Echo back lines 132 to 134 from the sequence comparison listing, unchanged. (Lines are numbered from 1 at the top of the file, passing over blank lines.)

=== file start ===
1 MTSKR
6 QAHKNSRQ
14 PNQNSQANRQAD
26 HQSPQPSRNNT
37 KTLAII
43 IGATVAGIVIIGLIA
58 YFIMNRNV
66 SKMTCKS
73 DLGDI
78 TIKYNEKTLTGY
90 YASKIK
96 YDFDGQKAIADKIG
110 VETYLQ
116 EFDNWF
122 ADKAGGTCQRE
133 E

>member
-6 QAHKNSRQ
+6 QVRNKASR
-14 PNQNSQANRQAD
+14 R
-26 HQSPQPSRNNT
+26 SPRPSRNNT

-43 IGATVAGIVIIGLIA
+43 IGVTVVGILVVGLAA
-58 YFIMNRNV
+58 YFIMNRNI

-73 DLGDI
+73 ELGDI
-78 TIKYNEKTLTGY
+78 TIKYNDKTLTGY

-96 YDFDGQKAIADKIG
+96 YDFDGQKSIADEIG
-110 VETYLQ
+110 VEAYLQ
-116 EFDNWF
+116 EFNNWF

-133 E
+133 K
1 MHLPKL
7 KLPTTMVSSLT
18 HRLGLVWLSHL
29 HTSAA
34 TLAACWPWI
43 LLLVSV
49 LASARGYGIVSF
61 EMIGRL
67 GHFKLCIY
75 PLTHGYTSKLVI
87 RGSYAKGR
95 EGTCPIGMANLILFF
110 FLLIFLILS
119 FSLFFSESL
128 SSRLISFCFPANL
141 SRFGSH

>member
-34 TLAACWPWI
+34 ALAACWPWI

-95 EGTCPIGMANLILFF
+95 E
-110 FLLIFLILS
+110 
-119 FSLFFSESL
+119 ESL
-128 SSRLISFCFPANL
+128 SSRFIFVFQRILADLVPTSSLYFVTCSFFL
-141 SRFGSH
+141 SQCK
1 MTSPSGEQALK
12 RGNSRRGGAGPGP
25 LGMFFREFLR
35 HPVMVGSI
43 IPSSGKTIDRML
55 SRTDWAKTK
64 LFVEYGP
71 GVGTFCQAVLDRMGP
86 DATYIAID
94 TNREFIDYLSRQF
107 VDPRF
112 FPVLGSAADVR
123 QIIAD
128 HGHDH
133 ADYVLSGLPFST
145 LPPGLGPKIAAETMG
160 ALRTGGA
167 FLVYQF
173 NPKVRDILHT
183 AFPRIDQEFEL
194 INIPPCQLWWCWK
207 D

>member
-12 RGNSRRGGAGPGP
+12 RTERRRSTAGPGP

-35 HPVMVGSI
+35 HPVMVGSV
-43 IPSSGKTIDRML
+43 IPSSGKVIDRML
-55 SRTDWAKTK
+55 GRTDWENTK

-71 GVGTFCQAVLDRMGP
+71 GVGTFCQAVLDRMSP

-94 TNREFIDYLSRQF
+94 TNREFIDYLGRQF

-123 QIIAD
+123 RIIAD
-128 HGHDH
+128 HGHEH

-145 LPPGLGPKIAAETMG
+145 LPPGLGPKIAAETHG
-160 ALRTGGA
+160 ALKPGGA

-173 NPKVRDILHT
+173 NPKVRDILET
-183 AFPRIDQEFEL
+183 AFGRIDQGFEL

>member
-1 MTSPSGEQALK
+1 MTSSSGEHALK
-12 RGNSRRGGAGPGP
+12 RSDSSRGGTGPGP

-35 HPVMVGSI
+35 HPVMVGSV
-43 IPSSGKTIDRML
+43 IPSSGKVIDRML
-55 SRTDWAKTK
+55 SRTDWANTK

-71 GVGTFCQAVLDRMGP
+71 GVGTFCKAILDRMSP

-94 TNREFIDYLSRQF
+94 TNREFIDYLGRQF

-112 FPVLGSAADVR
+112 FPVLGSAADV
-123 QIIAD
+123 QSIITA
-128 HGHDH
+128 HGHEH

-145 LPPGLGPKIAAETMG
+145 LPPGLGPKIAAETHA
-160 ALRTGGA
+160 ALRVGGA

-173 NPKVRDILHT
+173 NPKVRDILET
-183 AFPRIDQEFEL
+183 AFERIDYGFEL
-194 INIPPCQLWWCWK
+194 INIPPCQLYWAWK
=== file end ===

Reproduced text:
+112 FPVLGSAADV
-123 QIIAD
+123 QSIITA